Boomers, G-Xers and Millennials

In a couple of months a new wave of graduates will be making their entrance. And I’ve been thinking about what kind of coaching would help them. Remember your twenties? If that question made you smile, maybe you lived them like I did:

  • Learned to be on my own and moved about a dozen times; traveled a lot
  • Made some decisions about what I wanted to try on professionally and where I wanted live
  • Took interesting jobs and started learning what I was good at and wanted more of and less of
  • Learned the nuts and bolts of life via numerous roommates
  • Figured out what made me a joy to be around
  • Figured out what made me irritating to be around
  • Got close to people–we worked hard, played hard and got scared together
  • Learned the difference between trust and wishful thinking
  • Got my heart broken yet survived
  • Found a few mentors
  • Pushed my limits yet survived
  • Experienced the fruits of some really good and really bad decisions
  • Got lost and found several times
  • Learned about keeping my word
  • Started making agreements with my future self about money and health
  • Found out what mattered to me
  • And figured out what constituted “magic” for me in the flow of life

I wrote last spring about today’s twenty-somethings, aka the “Millennials”. Of course they want all the things on that list too. But the world they are stepping into is different:

  1. In 1960, the vast majority of men and women had experienced a major life transition (left home, graduated college, established a career, gotten married, had a child–usually in that order) by the time they were thirty years old. In 2012, that’s true for only a minority of young men and women.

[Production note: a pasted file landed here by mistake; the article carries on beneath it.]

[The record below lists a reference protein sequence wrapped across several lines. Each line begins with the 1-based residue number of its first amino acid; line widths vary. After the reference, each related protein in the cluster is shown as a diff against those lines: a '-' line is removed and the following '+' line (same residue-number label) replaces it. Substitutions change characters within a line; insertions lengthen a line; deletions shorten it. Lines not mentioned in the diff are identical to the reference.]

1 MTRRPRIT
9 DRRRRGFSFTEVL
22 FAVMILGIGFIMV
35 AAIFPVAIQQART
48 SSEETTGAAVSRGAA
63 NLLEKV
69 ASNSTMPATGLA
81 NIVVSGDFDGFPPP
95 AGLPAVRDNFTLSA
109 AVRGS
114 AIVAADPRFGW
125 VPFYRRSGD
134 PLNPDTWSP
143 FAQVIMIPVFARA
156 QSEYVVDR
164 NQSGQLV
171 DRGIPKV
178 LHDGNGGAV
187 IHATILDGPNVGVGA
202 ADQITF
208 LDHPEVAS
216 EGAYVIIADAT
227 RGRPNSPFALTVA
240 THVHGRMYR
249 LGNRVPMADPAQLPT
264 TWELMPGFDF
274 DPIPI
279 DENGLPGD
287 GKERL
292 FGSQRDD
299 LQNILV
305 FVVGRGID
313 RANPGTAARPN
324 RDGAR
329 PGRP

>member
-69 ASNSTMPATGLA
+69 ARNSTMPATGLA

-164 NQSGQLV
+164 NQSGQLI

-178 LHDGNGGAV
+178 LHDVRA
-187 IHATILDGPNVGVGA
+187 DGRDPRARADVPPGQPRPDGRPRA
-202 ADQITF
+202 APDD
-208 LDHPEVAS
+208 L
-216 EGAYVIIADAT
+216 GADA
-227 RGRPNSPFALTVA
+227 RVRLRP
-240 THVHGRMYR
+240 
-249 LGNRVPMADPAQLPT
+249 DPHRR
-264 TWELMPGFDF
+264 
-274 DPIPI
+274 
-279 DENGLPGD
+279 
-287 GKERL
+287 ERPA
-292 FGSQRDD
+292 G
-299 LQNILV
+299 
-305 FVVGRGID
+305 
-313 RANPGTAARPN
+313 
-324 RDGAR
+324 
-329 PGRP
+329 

2. Not surprisingly, 37 percent of twenty-somethings are currently unemployed or under-employed.
  3. College was more of a given until 1990, and people left college with manageable debt. Graduates today are likely to be lost in tuition debt, wondering if and whether they will ever be able to repay it.
  4. Curiously, one in four Millennials think it is likely that they will be famous.
  5. There are long-term social and societal implications to all of the above–for all of us.

I know it’s early. But if you know and love a Millennial, here’s an idea for a graduation gift this year. We at SeattleCoach are designing short-term intensive coaching opportunities for our favorite twenty-somethings. We’ll launch this spring.

If you’d like to know more as we develop this (or know someone who might), contact us directly.

Peace out.
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Which Way Do You Look?

“I’m not doing another not-fun job ever!” She says with so much emphasis I laugh out loud.

She’s fifty-something, successful, confident and skilled in her craft. A leader in her profession. And like so many of the people I work with, Jennifer is restless and longing to do something different and even more significant with the next couple of decades of her life.